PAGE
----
December 5, 2012
The HSUS’ South Florida Wildlife Center Conducts Workshop for Solving Conflicts with Coyotes
Combination of education and innovative coyote hazing allows people, pets and wildlife to peacefully coexist
Due to an increased number of coyote sightings throughout Broward County, Fla., The Humane Society of the United States’ South Florida Wildlife Center, in collaboration with Broward County Animal Care and Adoption, held two workshops featuring successful techniques for humanely resolving conflicts with coyotes.
“The South Florida Wildlife Center took great pride in presenting expert Lynsey White Dasher, renowned urban wildlife specialist from The Humane Society of the United States, as the featured speaker at these workshops,” said Sherry Schlueter, executive director of the SFWC. “Ms. White Dasher presented information on basic coyote ecology and behavior, as well as the most current research findings on the types and causes of conflicts between humans and coyotes.”
The first workshop featured tips for protecting pets from coyotes, reducing coyote attractants in neighborhoods and hazing bold coyotes. Coyote hazing helps restore the fear of humans back into habituated coyotes and involves the systematic use of deterrents including noisemakers, projectiles and water hoses.
“Although coyote conflicts are still relatively rare in Broward County, it’s an excellent idea to take a proactive approach toward educating residents about coyotes,” said Dasher. “Public education and coyote hazing are not only more humane solutions for resolving these conflicts, but they are also more effective and longer-lasting than the proven failures of lethal measures.”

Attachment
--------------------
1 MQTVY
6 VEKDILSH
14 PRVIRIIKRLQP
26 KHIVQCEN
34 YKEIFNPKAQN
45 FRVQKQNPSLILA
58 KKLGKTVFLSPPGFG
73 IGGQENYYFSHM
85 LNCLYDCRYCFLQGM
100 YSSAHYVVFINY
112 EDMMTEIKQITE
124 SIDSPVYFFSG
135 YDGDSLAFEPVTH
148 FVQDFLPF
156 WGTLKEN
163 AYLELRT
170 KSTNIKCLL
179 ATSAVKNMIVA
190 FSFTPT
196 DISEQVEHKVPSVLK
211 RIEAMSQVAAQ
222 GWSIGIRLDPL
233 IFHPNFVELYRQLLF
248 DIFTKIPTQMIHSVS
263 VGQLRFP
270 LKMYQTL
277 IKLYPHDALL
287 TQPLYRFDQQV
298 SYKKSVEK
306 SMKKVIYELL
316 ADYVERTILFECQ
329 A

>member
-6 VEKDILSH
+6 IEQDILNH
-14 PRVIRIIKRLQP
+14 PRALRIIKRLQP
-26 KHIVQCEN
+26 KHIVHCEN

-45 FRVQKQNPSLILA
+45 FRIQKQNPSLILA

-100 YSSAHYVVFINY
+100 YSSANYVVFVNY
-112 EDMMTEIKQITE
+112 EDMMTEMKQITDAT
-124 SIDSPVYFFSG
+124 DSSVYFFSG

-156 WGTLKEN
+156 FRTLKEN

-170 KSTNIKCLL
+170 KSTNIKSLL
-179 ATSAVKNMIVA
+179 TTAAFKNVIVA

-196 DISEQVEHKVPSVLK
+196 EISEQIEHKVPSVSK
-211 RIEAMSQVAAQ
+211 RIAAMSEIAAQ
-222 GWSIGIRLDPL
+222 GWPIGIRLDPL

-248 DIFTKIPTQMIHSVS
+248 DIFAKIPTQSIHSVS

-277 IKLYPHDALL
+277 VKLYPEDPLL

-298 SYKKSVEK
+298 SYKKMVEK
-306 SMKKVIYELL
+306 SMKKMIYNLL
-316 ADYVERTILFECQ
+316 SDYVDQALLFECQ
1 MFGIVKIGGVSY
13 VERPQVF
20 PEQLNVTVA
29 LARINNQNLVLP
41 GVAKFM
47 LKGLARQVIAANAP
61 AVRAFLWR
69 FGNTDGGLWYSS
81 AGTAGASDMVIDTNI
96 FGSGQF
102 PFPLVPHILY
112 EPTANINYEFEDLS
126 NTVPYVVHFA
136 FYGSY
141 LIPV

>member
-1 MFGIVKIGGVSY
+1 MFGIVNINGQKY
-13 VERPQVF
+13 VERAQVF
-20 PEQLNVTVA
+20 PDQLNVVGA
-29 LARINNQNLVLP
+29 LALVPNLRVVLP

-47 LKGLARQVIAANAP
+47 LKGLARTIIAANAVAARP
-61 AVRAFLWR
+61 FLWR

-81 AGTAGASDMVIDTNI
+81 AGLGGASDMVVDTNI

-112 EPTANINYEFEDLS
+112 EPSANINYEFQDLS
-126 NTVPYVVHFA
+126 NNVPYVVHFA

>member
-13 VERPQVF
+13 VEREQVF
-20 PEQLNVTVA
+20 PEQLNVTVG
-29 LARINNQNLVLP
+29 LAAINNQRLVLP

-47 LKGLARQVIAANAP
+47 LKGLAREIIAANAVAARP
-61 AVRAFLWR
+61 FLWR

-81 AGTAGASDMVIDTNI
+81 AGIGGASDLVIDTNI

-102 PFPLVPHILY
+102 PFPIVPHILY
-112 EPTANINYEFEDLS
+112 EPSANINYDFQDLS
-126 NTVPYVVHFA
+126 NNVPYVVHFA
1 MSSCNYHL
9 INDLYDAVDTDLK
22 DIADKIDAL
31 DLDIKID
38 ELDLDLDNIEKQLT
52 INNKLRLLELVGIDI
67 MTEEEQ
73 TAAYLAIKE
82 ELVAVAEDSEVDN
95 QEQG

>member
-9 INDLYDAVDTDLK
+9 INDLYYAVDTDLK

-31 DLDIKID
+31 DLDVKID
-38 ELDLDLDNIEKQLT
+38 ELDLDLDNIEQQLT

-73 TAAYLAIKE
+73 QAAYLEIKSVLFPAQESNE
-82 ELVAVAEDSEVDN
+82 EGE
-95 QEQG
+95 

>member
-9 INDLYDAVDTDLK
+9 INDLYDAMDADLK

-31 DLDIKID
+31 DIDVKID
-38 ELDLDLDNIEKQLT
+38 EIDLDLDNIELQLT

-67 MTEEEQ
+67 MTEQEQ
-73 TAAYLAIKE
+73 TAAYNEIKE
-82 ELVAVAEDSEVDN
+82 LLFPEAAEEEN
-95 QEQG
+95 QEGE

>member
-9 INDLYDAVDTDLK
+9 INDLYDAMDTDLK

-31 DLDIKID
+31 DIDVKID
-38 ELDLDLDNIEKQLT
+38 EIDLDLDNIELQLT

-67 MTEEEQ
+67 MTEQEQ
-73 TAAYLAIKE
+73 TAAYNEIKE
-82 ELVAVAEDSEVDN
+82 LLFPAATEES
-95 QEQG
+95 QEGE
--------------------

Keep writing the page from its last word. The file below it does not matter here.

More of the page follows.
The HSUS held an additional workshop for Broward County animal control and police officers to further train officers in responding to coyote calls and to promote humane deterrents when conflicts arise in urban environments.
“We are excited to partner with The Humane Society of the United States to educate our residents, staff and first responders about coyotes in Broward County,” said Lisa Mendheim, public education coordinator, Broward County Animal Care.
For more information about solving conflicts with coyotes, please visit humanesociety.org/coyotes.
The Humane Society of the United States South Florida Wildlife Center’s mission is Protecting Wildlife through Rescue, Rehabilitation and Education. For hospital admissions, call 954-524-4302, ext. 10; for adoptions, 954-524-4302, ext. 15; to volunteer, call 954-524-4302, ext. 40; to make a donation, 954-524-4302, ext. 52, and to speak with the executive director, 954-524-4302, ext. 16. The SFWC is located at 3200 Southwest Fourth Avenue, Fort Lauderdale.
Media Contact: Kaitlin Sanderson: 301-721-6463; firstname.lastname@example.org